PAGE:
Here’s another incredible example from BeardBrand:


Things to note:

  • There are so many layers of impressive here. First of all, do you see a single sales CTA in this entire email? No? They’re not selling, they’re connecting. Bravo, BeardBrand.
  • BeardBrand is celebrating a main cohort of their customers. So much of community building is about actually helping and supporting your customers, in all aspects of their lives (not just the parts that directly interact with your products). BeardBrand… wait for it… knows their customers. They’re hitting on messages that, for lack of a better phrase, hit the customers right in the feels. And it works.
  • It allows the customers to relate to the brand on a human level. Not only is BeardBrand saying “Hey we see you out there, dads, you’re amazing,” they’re also saying, “Look! We’re run by a family-loving father, too.” They’re not just talking the talk, but they’re walking the walk. And putting a true, genuine face to the business. I’m not a father and even I feel a connection to Eric in this moment. That’s really powerful.

5. Brand-building emails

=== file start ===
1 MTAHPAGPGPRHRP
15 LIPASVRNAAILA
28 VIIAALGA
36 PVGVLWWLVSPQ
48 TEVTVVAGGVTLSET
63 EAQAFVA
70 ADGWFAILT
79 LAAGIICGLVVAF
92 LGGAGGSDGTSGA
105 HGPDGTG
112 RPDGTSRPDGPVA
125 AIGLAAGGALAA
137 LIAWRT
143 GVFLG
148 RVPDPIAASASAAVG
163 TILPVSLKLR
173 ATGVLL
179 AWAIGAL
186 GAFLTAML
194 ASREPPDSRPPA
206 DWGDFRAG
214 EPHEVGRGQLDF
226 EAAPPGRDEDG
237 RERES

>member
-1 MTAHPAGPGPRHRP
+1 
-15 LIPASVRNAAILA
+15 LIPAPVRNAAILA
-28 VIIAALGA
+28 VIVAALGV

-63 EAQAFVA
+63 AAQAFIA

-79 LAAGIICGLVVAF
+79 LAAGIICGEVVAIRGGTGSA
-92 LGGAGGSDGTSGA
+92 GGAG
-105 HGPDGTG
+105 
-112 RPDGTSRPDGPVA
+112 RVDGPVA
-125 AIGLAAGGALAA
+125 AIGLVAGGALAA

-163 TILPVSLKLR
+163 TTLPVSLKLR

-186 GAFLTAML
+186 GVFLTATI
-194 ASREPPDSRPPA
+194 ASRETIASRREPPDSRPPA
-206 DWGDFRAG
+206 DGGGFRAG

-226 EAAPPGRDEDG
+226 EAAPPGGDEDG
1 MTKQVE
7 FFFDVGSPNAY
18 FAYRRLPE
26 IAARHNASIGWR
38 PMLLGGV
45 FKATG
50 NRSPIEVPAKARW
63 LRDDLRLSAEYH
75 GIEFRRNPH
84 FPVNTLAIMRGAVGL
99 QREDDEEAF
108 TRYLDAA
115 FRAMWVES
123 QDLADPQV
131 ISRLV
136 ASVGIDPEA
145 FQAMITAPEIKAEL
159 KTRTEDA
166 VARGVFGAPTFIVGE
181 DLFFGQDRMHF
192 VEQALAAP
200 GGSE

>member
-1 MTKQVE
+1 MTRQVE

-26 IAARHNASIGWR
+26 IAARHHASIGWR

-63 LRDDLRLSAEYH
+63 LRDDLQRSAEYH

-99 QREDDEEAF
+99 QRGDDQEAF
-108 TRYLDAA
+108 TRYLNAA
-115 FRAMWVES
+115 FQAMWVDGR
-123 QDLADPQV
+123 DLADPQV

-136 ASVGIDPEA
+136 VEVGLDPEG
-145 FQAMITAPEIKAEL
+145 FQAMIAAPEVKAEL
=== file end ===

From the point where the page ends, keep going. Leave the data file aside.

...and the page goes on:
This is another one of those “every email should be this” cases. Just like your community building efforts, honing in on your brand values and mission should be happening, whether expressly or subtly, in every single point of contact your customer has with your company.

Like community-building, this is weaved throughout all of your emails, but is worthy of separating out into their own communications as well.

As you’re building a rapport with your customer and extending those relationships for LTV purposes, it’s really powerful to clearly and obviously bring attention to what you represent as a brand.

This email from Blume is simply amazing:


Things to note:

  • Blume is addressing a larger, societal problem that they know their customers care about.
  • They’re building a brand stance on a very powerful movement, in turn, creating their own movement. This can attract high brand-affinity for customers looking for a deeper connection (aka, the easiest ones to retain).
  • They created their own entire piece of content for this important mission. They’re not just saying they want to contribute to this mission, they’re really doing it. The customers are going to take notice of that commitment.
  • Blume gives their customers clear and actionable next steps for becoming a part of the mission. They even go so far as to provide social copy AND graphics (that are conveniently branded by Blume to spread the brand name).
  • The founder and CEO of Blume actually wrote a Medium post on their stance. They’re removing the curtain between business and consumer. Bringing a face to the business and to their deeper mission. Just like BearBrand did in their community-building email, this is really well executed.

6. Dunning Emails